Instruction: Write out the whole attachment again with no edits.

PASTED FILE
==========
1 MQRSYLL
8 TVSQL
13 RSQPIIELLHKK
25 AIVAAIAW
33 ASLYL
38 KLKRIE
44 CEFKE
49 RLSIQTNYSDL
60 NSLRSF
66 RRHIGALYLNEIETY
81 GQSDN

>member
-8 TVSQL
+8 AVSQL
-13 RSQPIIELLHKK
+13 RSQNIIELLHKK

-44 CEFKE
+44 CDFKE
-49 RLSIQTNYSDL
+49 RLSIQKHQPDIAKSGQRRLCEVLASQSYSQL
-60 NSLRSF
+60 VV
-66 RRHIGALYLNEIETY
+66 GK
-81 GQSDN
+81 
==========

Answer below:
1 MQRSYLL
8 TVSQL
13 RSQPIIELLHKK
25 AIVAAIAW
33 ASLYL
38 KLKRIE
44 CEFKE
49 RLSIQTNYSDL
60 NSLRSF
66 RRHIGALYLNEIETY
81 GQSDN

>member
-8 TVSQL
+8 AVSQL
-13 RSQPIIELLHKK
+13 RSQNIIELLHKK

-44 CEFKE
+44 CDFKE
-49 RLSIQTNYSDL
+49 RLSIQKHQPDIAKSGQRRLCEVLASQSYSQL
-60 NSLRSF
+60 VV
-66 RRHIGALYLNEIETY
+66 GK
-81 GQSDN
+81 